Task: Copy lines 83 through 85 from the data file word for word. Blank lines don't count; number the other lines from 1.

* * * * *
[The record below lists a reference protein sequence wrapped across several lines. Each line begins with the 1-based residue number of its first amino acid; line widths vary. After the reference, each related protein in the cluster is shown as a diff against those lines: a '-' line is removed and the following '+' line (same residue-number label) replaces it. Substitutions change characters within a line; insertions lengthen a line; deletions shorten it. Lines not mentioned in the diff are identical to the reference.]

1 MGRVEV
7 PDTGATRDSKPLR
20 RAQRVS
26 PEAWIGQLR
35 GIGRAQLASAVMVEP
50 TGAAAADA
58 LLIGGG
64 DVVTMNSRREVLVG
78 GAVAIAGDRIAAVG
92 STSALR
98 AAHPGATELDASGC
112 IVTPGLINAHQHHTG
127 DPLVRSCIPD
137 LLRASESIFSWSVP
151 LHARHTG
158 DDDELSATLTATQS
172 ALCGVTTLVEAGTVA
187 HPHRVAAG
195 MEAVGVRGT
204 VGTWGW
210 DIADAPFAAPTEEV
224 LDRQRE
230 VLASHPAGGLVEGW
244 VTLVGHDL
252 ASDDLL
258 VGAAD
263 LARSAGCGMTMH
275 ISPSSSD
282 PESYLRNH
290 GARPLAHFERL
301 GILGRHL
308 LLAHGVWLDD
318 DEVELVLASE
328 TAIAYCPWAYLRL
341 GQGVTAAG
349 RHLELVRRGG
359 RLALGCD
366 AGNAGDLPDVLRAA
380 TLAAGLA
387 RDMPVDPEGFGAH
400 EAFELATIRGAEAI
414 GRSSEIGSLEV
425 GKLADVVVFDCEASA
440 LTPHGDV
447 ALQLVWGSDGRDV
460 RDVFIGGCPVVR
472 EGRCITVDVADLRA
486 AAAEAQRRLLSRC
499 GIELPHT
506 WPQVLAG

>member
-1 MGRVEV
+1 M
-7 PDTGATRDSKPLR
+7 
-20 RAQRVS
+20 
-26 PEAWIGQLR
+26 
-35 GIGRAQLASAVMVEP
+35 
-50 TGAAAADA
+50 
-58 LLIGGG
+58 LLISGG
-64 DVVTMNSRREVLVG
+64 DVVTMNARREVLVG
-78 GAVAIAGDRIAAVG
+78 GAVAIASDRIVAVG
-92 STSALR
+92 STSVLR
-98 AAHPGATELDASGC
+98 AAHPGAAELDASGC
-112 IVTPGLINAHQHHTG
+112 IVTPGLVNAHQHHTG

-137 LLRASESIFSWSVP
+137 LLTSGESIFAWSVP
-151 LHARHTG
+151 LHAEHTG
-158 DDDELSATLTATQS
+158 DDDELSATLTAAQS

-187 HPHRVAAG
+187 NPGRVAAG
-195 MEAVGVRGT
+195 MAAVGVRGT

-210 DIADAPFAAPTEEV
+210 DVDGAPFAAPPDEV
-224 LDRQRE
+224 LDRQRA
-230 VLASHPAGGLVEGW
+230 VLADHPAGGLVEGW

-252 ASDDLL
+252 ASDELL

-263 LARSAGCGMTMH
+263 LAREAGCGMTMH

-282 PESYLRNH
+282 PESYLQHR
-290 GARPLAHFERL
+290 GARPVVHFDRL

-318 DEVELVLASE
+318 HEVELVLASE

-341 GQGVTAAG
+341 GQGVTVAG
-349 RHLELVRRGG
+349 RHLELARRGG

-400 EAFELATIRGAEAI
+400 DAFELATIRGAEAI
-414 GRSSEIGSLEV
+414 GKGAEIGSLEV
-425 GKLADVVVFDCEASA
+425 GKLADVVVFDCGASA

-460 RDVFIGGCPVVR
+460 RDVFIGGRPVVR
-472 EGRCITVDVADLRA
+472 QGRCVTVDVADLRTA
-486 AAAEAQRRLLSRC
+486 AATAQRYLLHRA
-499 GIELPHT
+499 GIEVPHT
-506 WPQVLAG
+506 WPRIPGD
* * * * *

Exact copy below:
-187 HPHRVAAG
+187 NPGRVAAG
-195 MEAVGVRGT